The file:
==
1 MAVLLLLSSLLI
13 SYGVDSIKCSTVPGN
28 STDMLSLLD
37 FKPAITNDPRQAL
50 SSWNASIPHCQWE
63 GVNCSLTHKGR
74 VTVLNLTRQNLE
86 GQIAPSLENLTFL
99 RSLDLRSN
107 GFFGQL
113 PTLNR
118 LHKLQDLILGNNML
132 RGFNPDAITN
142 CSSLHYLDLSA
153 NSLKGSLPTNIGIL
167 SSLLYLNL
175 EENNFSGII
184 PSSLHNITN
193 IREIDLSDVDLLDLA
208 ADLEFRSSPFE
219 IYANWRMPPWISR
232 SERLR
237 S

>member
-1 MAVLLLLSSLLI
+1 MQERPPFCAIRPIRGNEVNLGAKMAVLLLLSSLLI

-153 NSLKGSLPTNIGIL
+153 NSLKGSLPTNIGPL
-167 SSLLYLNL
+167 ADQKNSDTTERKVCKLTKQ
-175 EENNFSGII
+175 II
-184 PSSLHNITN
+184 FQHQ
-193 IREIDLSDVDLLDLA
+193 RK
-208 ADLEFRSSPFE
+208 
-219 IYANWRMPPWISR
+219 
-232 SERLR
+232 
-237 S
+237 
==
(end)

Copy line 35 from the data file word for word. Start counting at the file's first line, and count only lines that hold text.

-193 IREIDLSDVDLLDLA